A mini—Budget for children

Posted by / Wednesday 08 July 2020 / Government spending

For a mini-Budget, there was a lot of spendingBut it contained little dedicated help for children -  though children with independent incomes who dine out a lot in the summer will benefit from the Eat Out to Help Out scheme.

Today heralds the Government’s economic response to the coronavirus crisis moving from protecting the economy to saving jobs.  There’s much to be welcomed, including the Kickstart scheme to reduce youth unemployment.

But the Government’s response remains two-dimensional.


Right from the start, children’s charities have warned that we are facing not just a public health catastrophe and an economy at risk of falling over – the twin pillars of the Government’s approach - but also crisis for children, requiring its own urgent and overwhelming response.

The nation’s priorities should be saving lives, keeping the economy going and protecting the childhoods and life chances of children.

Last week, Action for Children and other leading charities coordinated an open letter to the PM from over 150 charities and other groups making this call.  In the end, the PM’s ‘New Deal’ speech contained very little for children. Today’s speech from the Chancellor is better for its focus on young people entering the labour market but it falls far short of what is needed.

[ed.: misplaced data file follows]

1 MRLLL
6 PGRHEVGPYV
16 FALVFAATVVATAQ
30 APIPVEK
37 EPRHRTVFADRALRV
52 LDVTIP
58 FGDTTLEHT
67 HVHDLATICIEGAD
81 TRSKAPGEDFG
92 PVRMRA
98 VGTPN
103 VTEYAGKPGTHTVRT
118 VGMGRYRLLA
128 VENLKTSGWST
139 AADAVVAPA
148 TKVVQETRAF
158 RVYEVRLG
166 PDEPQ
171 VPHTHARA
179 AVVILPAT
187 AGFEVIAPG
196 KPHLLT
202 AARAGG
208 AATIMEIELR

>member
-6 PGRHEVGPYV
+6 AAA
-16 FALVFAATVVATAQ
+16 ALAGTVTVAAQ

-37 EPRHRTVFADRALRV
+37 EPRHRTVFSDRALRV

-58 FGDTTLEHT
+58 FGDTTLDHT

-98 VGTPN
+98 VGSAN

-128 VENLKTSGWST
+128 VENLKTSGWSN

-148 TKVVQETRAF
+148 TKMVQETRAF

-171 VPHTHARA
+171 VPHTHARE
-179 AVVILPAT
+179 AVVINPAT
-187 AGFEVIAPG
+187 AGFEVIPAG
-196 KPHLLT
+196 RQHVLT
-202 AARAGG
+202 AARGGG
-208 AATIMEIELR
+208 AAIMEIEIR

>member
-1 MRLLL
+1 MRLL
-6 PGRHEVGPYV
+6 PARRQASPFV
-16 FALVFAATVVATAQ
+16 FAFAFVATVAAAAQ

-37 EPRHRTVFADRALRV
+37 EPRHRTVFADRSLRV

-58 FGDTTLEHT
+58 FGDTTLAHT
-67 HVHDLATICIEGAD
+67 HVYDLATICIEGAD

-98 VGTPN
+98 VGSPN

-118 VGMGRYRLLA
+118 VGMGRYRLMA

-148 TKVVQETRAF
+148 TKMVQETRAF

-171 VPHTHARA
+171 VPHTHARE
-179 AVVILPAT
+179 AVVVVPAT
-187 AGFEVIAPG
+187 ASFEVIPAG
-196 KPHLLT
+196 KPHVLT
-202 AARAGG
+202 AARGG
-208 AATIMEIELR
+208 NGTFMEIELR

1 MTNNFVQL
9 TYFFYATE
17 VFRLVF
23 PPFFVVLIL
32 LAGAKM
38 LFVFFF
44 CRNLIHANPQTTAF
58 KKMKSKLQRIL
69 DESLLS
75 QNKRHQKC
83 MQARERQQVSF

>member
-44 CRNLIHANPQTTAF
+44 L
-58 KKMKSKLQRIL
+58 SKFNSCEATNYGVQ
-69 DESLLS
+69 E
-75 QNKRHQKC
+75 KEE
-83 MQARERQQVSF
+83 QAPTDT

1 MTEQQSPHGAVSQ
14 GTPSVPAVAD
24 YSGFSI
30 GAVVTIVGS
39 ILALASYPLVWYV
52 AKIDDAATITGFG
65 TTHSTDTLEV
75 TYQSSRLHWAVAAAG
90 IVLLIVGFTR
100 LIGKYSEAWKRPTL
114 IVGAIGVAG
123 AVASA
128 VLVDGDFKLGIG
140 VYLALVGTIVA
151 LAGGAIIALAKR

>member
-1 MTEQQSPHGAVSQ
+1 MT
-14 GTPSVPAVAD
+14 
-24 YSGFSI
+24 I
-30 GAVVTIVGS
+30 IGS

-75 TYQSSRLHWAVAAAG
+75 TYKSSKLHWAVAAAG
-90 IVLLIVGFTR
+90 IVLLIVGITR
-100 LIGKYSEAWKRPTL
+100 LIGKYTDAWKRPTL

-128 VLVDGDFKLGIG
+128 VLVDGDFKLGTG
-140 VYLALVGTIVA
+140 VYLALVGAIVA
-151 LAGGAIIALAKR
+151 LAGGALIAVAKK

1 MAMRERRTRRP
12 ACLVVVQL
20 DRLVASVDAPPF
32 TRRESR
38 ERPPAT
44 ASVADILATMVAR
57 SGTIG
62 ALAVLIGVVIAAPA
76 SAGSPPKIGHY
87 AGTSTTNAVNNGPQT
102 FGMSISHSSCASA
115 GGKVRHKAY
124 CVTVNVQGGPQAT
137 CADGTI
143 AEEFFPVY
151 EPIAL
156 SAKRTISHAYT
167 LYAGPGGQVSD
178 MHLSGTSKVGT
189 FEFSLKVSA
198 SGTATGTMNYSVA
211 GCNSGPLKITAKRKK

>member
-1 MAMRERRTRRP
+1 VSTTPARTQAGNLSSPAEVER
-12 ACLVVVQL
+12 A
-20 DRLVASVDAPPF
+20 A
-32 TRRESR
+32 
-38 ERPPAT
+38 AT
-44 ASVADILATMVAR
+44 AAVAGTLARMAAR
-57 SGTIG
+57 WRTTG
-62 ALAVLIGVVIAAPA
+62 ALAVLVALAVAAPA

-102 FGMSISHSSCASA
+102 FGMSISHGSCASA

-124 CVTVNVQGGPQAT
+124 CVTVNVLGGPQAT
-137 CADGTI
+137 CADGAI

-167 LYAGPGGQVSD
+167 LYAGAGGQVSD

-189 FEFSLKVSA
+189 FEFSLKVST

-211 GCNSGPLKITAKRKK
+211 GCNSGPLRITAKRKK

The plan for children needs to move from rescue, to recovery and to rebuild. Yes, that means focusing on return to schools and attainment. But that’s only part of what needs to be done. Children are more than just school pupils.

Among other things, we need investment in early help services and public health, dedicated financial support for children and unprecedented investment in children’s mental health. The government, understandably, has so far focused on the immediate health and economic consequences.

It’s time the nation, through the state, put its protective arm around our children, to stop childhoods being disrupted and life chances being derailed.

This didn’t happen today. It needs to happen by this autumn’s spending review.